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Toll roads partly private?

UDOT may gain permission to shoulder costs with investors

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In general, Utahns aren't too thrilled with the thought of paying to use a road. But a bill scheduled for debate today in a Senate committee could make it so at least fewer tax dollars are spent on the roads.

SB80 gives the Utah Department of Transportation permission to join with private groups in a public-private partnership to build toll roads. In an ideal scenario, the legislation would allow a company to pay the state — sometimes billions — for the right to build, operate and collect tolls on a road.

Sponsoring Sen. Sheldon Killpack, R-Syracuse, says his measure could help pay for construction of much-needed roads. Utah is currently facing a $16.5 billion deficit for road projects planned over the next 25 years, according to regional transportation planners.

"Roads stopped falling from heaven a long time ago and we have to find a way to pay for them," said Killpack. "This is nothing more than an enabling tool for UDOT."

But opposition to Killpack's measure is building among a few mayors in western Salt Lake County. If passed, SB80 could put the Mountain View Corridor, a freeway proposed for western Salt Lake and Utah counties, on the fast-track to becoming a toll road. UDOT is now studying how and where to build the road. Tolling, and whether it would work for Mountain View, is included in that study.

West Jordan Mayor David Newton says Killpack's bill "opens the door" for the state to toll Mountain View and puts an unfair burden on west-side residents to pay for it. Killpack's own brother, a West Jordan resident, has expressed frustration with the measure, said Newton.

"If we don't open the door, it won't happen," he said. "We're not trying to cause problems, but it's a concern."

South Jordan Mayor Kent Money questioned the timing of Killpack's bill.

"It's new and there's a lot of questions that need to be asked as well as answered," he said.

But Killpack maintains his bill is simply another tool for UDOT. And other states have already begun to utilize the private sector to help with rising costs for roads.

The Associated Press reported earlier this month that some $25 billion in private investments are "proposed or committed" toward the operation of new or existing toll roads in the United States. Most recently, Indiana expressed interest in selling a 157-mile state toll road to an outside group. The sale could net up to $3 billion.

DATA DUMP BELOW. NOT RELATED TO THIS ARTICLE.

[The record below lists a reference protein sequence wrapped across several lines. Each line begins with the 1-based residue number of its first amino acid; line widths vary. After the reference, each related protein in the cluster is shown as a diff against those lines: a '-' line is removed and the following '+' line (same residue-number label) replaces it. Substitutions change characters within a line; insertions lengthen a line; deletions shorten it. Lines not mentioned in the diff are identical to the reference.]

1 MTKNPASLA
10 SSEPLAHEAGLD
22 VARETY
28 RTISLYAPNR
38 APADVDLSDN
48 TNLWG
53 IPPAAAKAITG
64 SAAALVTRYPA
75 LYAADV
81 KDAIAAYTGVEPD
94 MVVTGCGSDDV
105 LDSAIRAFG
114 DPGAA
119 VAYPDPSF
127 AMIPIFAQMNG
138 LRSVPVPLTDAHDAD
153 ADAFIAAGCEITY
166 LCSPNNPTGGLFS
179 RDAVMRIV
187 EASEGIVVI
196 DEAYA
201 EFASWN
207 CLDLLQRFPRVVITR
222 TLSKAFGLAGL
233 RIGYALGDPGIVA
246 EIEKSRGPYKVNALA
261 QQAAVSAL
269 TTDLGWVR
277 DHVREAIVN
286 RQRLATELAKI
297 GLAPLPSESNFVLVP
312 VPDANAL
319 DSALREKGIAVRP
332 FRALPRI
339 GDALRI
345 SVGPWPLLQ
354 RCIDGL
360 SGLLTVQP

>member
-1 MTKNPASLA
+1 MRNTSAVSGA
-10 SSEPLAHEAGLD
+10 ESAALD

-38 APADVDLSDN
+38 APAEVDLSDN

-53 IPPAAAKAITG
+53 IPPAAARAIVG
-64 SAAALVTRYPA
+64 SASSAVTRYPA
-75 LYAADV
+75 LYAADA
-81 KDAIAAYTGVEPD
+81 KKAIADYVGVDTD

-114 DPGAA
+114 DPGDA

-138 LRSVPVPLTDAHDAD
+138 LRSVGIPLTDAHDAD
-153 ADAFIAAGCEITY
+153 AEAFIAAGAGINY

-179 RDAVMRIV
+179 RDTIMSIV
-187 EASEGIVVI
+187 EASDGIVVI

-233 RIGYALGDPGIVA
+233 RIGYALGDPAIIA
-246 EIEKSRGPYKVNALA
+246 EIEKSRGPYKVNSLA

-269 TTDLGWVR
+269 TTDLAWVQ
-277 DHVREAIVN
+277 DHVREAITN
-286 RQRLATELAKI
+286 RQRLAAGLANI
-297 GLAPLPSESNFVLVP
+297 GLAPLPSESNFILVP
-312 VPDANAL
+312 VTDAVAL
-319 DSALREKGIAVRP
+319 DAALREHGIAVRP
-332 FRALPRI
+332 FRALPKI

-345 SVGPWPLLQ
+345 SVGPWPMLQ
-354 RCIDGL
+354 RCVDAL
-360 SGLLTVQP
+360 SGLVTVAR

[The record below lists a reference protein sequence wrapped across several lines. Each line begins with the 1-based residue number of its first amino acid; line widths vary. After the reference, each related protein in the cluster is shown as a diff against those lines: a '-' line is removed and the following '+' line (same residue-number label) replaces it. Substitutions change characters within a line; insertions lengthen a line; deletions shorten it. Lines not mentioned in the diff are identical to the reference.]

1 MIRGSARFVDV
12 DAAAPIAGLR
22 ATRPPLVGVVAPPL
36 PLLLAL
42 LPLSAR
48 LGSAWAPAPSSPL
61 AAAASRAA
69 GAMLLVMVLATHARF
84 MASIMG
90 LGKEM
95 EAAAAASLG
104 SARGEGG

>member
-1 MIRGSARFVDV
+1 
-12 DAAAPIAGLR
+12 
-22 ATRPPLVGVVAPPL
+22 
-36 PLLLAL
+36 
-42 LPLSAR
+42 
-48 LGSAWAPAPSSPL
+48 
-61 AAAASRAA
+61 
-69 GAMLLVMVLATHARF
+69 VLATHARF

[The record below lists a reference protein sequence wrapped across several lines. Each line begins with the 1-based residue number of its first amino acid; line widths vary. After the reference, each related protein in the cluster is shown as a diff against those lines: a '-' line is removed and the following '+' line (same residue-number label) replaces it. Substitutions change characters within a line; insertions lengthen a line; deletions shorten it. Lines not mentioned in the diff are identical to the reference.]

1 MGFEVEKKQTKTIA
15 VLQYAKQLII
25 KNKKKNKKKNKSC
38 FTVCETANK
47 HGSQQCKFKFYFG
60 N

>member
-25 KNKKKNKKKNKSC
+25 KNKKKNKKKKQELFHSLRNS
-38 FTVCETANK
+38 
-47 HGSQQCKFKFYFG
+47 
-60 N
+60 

Last year, Chicago sold its Skyway toll road for $1.83 billion — becoming the first state in the nation to sell an existing toll road, according to The Associated Press. In October, Texas entered into agreement with a Spanish company to build a 316-mile toll road. And Colorado is now studying whether to have private groups finance roads in the Denver.

As in Utah, toll roads in Colorado are a controversial topic, said Stacey Stegman, spokeswoman for the Colorado Department of Transportation. "What's been hard is that tolling isn't a commonplace financing method in the Western states," she said. "I think a lot of that is fear and lack of education and understanding of the potential for toll roads."

Both UDOT and the governor's office support public-private partnerships. If Killpack's bill is passed, Utah could become one of the first in the nation to have a road operated under a public-private partnership.

"It's a new concept in general for the nation," said UDOT spokesman Nile Easton. "Other states are looking at it as well, but we're further along because we have an ongoing transportation study of the Mountain View Corridor that allows us to look at tolling and public-private partnerships."

On March 16, UDOT plans to hold a public meeting to discuss tolling in Utah. For more information about the Mountain View Corridor and the tolling study being done on the road, log on to www.udot.utah.gov. To read a copy of Killpack's bill, log on to www.le.state.ut.us.

E-mail: nwarburton@desnews.com